The ownership of Sweetheart Holdings Inc. -- the former Maryland Cup Corp. -- has changed once again.
A group of investors headed by American Industrial Partners has agreed to buy the country's largest producer of paper and plastic cups, plates, cutlery, straws and ice cream cones from the Morgan Stanley Group Inc., a New York-based investment banking company.
The sale is expected to be completed in two to three months. The price was not disclosed.
The Sweetheart operation includes a manufacturing plant in Owings Mills on Reisterstown Road that has a work force of 2,500 and produces paper cups, plates, straws and ice cream cones. The company has a national work force of 8,000 at 14 locations.
The sale, disclosed in Morgan Stanley's earnings report released Thursday, was the latest in a 10-year succession of ownership and financial changes to hit the company, which has operated in the Baltimore area since 1920.
For now, the switch in ownership should not change the local operation, according to Sweetheart spokeswoman Sandie Preiss. "We do not expect any operational changes," she said.
About a dozen workers leaving the plant yesterday said they did not know the company had been sold again. However, Ms. Preiss said a one-page notice of the sale was posted on company bulletin boards Thursday morning.
Formed in 1989, American Industrial Partners is headed by the former chief executives of five major corporations. The company, which has offices in New York and San Francisco, makes equity investments in industrial and manufacturing operations.
The investment group includes: Theodore Rogers, formerly of NL Industries Inc., a chemical company; Richard Bingham, a former managing director and head of the merger and acquisition division at Lehman Brothers, a New York investment firm; Thomas Barrett, who headed Goodyear Tire and Rubber Co.; Burnell Roberts, the former chief of Mead Corp., a large paper company; and Donald W. Davis, former head of the Stanley Works, a tool manufacturer.
The group already owns five other companies, ranging from **TC concrete company in Florida to a paper box maker in California. One of the companies is Easco Aluminum Corp., which had been part of the Baltimore-based Eastern Stainless Steel Co. The steel operation has since been merged into Armco Inc.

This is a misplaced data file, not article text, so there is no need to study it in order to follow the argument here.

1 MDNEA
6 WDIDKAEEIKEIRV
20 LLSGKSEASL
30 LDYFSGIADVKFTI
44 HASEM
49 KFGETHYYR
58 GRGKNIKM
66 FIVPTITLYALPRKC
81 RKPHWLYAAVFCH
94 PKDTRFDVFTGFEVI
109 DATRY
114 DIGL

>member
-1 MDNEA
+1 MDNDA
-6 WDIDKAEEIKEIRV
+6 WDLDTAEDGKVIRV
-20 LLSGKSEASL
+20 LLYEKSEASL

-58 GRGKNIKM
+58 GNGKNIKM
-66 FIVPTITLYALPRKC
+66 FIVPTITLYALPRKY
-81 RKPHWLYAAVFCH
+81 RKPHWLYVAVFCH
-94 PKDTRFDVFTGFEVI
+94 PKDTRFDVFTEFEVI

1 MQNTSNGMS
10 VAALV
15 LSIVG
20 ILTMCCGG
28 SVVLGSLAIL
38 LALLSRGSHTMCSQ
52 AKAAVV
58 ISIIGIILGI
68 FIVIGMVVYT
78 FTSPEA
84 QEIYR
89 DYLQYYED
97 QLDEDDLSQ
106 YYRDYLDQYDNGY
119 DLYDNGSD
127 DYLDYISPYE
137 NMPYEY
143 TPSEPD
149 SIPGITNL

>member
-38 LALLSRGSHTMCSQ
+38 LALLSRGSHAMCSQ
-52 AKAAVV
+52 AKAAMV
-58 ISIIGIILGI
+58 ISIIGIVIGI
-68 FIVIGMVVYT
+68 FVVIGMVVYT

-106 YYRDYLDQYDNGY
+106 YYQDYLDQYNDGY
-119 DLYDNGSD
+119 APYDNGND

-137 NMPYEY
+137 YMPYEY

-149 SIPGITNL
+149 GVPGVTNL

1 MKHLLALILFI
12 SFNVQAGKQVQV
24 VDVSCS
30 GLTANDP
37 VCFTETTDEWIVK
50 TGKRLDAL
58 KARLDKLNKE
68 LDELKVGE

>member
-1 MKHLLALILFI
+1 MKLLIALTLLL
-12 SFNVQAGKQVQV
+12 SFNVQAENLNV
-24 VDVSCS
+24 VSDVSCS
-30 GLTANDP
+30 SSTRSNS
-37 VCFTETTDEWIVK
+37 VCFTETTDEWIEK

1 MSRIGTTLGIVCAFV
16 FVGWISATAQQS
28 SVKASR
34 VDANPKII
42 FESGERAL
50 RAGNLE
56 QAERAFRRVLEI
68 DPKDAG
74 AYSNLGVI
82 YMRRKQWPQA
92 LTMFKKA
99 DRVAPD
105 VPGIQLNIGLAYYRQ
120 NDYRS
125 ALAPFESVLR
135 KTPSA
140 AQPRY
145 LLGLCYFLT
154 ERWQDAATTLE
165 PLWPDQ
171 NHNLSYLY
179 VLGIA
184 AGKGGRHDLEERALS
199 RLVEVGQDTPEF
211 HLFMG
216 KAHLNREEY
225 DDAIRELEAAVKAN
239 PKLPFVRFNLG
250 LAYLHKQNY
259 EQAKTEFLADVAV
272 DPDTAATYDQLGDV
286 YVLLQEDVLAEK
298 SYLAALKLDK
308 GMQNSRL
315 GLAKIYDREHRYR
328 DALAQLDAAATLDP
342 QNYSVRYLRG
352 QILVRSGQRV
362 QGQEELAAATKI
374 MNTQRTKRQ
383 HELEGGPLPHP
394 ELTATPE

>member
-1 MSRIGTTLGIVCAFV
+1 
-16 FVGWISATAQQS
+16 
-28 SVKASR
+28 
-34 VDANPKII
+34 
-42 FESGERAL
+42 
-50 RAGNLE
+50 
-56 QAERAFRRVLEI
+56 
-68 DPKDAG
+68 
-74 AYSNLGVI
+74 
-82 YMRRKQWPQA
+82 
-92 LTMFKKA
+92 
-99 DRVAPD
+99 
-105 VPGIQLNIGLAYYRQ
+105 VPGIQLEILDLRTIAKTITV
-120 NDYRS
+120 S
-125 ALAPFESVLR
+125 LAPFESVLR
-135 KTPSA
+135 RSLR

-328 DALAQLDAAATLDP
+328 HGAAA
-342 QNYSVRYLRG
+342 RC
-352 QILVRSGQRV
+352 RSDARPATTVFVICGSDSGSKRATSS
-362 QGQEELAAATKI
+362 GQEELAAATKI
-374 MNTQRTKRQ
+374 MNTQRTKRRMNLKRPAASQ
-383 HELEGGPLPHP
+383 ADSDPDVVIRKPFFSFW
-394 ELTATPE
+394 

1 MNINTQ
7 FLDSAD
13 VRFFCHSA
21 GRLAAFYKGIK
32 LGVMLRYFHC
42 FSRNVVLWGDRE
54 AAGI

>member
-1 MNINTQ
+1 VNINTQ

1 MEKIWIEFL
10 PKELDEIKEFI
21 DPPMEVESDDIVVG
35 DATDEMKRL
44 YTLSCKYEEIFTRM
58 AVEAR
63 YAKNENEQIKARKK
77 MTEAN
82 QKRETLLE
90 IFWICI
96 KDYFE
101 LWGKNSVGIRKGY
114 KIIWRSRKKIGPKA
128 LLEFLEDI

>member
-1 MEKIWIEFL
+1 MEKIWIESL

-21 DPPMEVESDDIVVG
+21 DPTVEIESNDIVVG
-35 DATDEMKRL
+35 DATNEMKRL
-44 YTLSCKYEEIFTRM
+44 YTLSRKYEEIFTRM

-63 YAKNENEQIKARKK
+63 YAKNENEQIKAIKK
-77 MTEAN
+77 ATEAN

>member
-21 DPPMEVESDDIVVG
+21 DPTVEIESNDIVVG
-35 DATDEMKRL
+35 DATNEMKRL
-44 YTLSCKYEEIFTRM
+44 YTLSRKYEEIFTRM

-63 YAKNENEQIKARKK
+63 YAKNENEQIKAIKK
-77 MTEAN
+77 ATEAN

The five companies have total sales of about $750 million, accord
ing to Robert Klein, a spokesman for the investment group.
Maryland Cup was an independent company from its founding in Boston in 1911 until 1983, when it was sold to Wisconsin-based Fort Howard Co., a maker of toilet tissue and other paper products.
In 1986, Fort Howard combined its Lily-Tulip division with Maryland Cup, adopting Maryland Cup's trade name -- Sweetheart -- for the new division. Two years later, Morgan Stanley and other investors acquired Fort Howard in a $3.9 billion leveraged buyout.
The next year, Morgan Stanley split off Sweetheart from Fort Howard into a separate company whose stock was held by the Morgan Stanley Leveraged Equity Fund II.
As these changes occurred, the balance sheet of Maryland Cup and its successor operations was devastated. Its net worth dropped to a negative $95 million in 1991 from a positive $256 million in 1983, according to filings with the Securities and Exchange Commission.
A class-action lawsuit has also been brought against the company in U.S. District Court in Baltimore by about 300 retirees and their spouses because of reductions in their medical plans that happened after Maryland Cup was sold in 1983. That case is still pending.
Morgan Stanley said it took a $29 million charge to earnings in its first-quarter results stemming from the sale. It also eliminated a $225 million bridge loan the company had made to Sweetheart as part of the earlier split from Fort Howard.